• Any advice on the optimal time to tell your manager about your diagno?

    Asked by cranburymom on Thursday, November 3, 2011

    Any advice on the optimal time to tell your manager about your diagno?

    Recently diagnosed and surgery is planned in 3 week to take out the cancer and stage it. Should I wait until I get the results from the surgery, so we have more information on impact of this on my work???

    10 Answers from the Community

    10 answers
    • CarolLHRN's Avatar

      I was very open with my boss after a mass was found during a routine colonoscopy. I approached her with the attitude that I planned to work through my course of treatment. I did review all of my benefits prior to talking with her so I knew what my short term and long term disability benefits were just in case.

      My boss has been great to me and allows me to work flexible hours so I am able to go to the doctor during the day.

      over 9 years ago
    • Indyeastside's Avatar

      Agree with Carol, I was open from day one. Did cost me a position as they slid me into oblivion fearful of the effects of chemo. But still was the way to go. I was fortunate and chemo did not keep me from working.

      The company was very cooperative with my time off-not sure if FMLA helped or not-do believe they cared though.

      I did explain the treatment plan and kept my boss informed on progress through the treatment.

      over 9 years ago
    • KarenG_WN's Avatar

      A few weeks ago we posted a blog offering tips for managing your career while facing cancer. All of the tips came from people on the WhatNext network. I thought this might be helpful to you:



      over 9 years ago
    • leepenn's Avatar

      i told the chair of my department pretty much right away. the time i happened to be able to meet with him was between two different scans - my pet and my mri. the nurse at the pet suggested i leave my line in my arm... so that i didn't have to get re-stabbed for the mri... so, i ended up meeting with the chair of my department with those taped up to my arm. made it quite real, i think.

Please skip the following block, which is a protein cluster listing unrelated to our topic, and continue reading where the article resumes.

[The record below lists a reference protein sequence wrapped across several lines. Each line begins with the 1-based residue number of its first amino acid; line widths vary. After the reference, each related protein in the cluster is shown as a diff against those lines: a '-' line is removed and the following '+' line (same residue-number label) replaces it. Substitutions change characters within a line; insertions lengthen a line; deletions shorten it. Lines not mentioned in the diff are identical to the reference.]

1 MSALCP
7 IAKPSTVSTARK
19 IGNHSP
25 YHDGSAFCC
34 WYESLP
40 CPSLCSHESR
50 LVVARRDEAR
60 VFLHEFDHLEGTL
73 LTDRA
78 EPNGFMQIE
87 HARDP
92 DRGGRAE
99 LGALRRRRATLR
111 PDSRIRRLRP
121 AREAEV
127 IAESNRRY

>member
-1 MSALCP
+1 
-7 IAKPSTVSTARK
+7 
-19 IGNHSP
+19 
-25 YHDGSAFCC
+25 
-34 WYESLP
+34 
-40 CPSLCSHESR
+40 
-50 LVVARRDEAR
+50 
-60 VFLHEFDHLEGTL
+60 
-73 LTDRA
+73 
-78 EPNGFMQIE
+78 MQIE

he was very supportive. i was insistent that i keep my teaching and working schedule, with the exception of the one committee assignment i had that super stressed me out... i said, i need to reduce stress, so i'd like off that committee. he said - done.

      i think i was lucky... most everyone has been attempting to be quite supportive in my workplace. there are, of course, people who cannot walk by me without asking me about cancer and chemo, like that's all that i am right now. i really appreciate that people who drop it when i say i don't want to talk about it. i also appreciate the people who listen when i do wanna talk about it. but people sure say some dumb dumb things.... and it's obvious that i'm on chemo - i'm bald as a newborns butt. alas....

      overall, i'm finding the working / chemo combination manageable. there is about one day a week it totally sucks - that's what i usually call a$$ day... but in the professional world, i call it "tired day" ....

      good luck!

      over 9 years ago
    • copland16's Avatar

      I like some of the others was really open with my boss and team. I am a retail store manager and was diagnosed on October 21, 2010. I needed to flex my schedule for appointments leading up to surgery. I also was pregant in my first trimester (which work was also aware of). I told my boss and my team at the beginning of the next week. I was unsure of anything at that point. I had a tentative surgery date. I was so stressed, the unknown was the worst part of the journey, that I went out on leave a week before my surgery. My surgery, mastectomy, was on November 19.